The federal courthouse here along Mill Road could be mistaken more for an office building than a house of justice. Absent are the usual neoclassical columns that make you feel like you've stumbled into the Parthenon.
Instead, the red-brick building is a cubist 10-story high rise, across the street from a condominium complex. The lone distinguishing feature of what goes on inside is a blindfolded statue of justice surrounded by a tortoise and hare, and, more important, an insignia that reads: "Justice delayed, justice denied."
That sentiment, more than anything else, makes the US District Court in this Virginia suburb across the Potomac from Washington one of the most unusual in the country - and this week one of the most visible.
The court's reputation for speedy trials, no-nonsense judges, and tough-on-crime jurors has earned it the nickname the "rocket docket." It's one reason the US Justice Department chose this Virginia venue as the site to prosecute "American Taliban" John Walker Lindh, who is scheduled to appear in court here today for a bail hearing, and Zacarias Moussaoui, the alleged 20th Sept. 11 hijacker.
While laws are the same in federal courts throughout the country, values shared among judges or juries in any single jurisdiction can affect - in some cases substantially - how trials proceed. It's part of the human element that makes justice in the United States diverse and not always predictable.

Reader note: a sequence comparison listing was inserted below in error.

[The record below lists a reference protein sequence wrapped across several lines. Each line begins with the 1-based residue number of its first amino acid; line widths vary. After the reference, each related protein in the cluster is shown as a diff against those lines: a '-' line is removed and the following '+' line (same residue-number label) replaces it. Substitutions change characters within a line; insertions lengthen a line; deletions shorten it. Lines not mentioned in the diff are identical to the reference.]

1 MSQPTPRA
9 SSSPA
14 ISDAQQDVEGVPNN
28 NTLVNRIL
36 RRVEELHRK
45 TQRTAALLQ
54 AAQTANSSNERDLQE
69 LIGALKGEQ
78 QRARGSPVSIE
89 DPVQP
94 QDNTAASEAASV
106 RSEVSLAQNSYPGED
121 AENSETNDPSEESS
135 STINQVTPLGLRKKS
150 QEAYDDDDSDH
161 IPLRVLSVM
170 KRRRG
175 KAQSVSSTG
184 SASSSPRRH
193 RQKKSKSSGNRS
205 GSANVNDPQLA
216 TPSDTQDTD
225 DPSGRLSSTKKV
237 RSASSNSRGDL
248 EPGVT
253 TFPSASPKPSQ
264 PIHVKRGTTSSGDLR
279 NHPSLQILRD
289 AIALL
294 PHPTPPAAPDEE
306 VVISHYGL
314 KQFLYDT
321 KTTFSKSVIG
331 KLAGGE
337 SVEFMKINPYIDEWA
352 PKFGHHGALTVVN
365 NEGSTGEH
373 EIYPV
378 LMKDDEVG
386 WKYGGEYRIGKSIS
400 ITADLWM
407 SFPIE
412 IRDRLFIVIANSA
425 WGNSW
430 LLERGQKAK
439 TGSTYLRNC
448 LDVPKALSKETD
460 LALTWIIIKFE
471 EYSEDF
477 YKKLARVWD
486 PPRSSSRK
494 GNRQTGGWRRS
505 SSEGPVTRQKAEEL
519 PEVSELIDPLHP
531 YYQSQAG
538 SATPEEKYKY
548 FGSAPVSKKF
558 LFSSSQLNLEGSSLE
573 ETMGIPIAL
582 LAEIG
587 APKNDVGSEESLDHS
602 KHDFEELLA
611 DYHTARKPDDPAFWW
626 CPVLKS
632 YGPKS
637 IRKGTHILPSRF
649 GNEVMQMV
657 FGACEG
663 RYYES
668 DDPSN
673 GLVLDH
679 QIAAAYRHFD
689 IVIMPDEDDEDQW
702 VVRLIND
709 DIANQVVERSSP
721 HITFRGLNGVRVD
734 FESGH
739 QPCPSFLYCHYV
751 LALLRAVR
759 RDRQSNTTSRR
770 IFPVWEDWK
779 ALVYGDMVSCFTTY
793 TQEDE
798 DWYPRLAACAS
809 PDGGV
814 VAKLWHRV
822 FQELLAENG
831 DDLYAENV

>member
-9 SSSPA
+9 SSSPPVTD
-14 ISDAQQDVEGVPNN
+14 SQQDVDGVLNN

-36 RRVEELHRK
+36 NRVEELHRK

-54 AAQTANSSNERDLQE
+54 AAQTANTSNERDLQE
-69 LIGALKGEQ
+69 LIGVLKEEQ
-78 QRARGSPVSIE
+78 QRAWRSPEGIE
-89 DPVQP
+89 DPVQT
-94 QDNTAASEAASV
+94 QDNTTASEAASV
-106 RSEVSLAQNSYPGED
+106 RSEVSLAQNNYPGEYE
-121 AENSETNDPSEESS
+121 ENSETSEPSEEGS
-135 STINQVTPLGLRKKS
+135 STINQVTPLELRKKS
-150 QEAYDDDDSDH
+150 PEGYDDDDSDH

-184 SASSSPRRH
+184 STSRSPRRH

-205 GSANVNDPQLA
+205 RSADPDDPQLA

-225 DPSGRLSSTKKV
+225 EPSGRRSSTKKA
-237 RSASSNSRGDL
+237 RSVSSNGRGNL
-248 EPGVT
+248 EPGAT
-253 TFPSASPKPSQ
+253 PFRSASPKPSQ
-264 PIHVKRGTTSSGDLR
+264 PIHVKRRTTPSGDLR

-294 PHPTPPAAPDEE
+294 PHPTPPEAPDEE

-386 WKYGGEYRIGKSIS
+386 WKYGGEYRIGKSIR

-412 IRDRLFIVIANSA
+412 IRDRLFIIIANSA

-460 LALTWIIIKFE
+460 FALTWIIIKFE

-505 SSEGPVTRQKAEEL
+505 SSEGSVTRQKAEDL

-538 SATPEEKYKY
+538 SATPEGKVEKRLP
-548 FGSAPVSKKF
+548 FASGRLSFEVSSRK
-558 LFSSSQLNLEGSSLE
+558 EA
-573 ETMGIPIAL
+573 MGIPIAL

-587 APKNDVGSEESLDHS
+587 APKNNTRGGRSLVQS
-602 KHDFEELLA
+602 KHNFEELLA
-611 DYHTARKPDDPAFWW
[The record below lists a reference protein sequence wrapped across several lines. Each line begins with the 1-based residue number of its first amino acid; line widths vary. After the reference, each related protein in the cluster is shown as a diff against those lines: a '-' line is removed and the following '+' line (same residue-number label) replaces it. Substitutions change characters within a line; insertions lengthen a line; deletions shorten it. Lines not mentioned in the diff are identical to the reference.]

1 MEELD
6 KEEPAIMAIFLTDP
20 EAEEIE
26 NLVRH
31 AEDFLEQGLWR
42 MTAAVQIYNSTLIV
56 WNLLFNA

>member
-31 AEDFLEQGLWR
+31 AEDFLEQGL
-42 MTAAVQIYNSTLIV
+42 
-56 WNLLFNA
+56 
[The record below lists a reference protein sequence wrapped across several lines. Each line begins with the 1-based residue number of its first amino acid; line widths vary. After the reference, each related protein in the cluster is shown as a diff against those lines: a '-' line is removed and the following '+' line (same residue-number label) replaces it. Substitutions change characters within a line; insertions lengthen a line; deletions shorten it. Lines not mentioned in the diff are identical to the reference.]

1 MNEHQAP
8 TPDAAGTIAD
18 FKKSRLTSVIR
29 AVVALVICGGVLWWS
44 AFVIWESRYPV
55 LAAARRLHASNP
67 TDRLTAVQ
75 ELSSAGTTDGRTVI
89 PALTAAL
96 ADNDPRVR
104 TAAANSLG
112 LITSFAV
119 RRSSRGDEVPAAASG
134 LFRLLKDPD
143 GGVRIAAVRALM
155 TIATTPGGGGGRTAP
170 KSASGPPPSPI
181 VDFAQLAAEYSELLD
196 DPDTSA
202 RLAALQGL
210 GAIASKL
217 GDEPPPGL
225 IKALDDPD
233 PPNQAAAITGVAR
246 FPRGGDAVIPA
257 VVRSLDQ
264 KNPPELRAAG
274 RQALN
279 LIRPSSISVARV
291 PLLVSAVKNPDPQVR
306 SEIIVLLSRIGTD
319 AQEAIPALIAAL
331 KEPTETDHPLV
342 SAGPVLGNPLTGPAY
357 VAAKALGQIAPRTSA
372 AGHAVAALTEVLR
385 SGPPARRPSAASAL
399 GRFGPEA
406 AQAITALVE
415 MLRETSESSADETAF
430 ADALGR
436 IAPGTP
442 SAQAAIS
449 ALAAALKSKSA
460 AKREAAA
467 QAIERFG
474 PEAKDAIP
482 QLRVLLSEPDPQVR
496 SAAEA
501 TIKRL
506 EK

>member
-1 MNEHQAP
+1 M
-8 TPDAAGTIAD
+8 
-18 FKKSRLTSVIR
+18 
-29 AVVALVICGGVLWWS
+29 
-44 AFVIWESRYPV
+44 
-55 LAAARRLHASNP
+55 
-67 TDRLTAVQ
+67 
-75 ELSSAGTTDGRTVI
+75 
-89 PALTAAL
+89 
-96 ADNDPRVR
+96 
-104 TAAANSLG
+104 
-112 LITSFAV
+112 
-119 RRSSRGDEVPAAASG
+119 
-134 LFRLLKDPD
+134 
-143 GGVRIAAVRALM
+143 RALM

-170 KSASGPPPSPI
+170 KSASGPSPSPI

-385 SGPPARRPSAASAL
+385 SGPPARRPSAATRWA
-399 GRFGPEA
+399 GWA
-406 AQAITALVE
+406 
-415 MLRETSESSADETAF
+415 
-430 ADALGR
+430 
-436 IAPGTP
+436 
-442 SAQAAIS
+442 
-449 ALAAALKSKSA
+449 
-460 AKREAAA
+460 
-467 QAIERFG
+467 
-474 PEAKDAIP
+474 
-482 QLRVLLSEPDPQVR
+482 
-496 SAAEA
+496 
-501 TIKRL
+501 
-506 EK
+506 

Some federal courts are known for their deft handling of complex financial cases. Others field juries that may yield verdicts more lenient to defendants. Here, efficiency is the top priority. "It's a very efficient, very fast court," says William Dolan, a local lawyer who frequently appears in the court.
Inside, the four judges who dispense justice beneath the court's 22-foot ceilings set trial dates quickly and deny almost all motions for extensions. Unlike other courts in which he appears, Mr. Dolan says the judges bar lawyers from leaving the podium while quizzing witnesses and don't like audio-visual shows that slow trials down. He says he's only gotten two extensions on cases from judges here in 30 years of practice.
As a result, trials that can take two weeks elsewhere may be over in two or three days in Alexandria. In fact, the average criminal trial here takes 5.2 months to conduct - less than half the 13.5 months it takes in Manhattan. The national average is 6.5 months. Plaintiffs in civil cases looking for a fast resolution also favor the Virginia court, which is ranked fourth nationally for moving cases quickly to trial.
Speedy trials can benefit prosecutors, by giving defense lawyers less time to prepare. "Sometimes the case needs time to hatch, to have plea negotiations, to investigate, to think about the case," says Peter Greenspun, a defense attorney in Fairfax, Va.
Yet many lawyers credit the court's judges for running a tight ship that ensures defendants don't languish without a verdict for too long. "It's a very good court," says Michael O'Neill, a law professor at George Mason University here.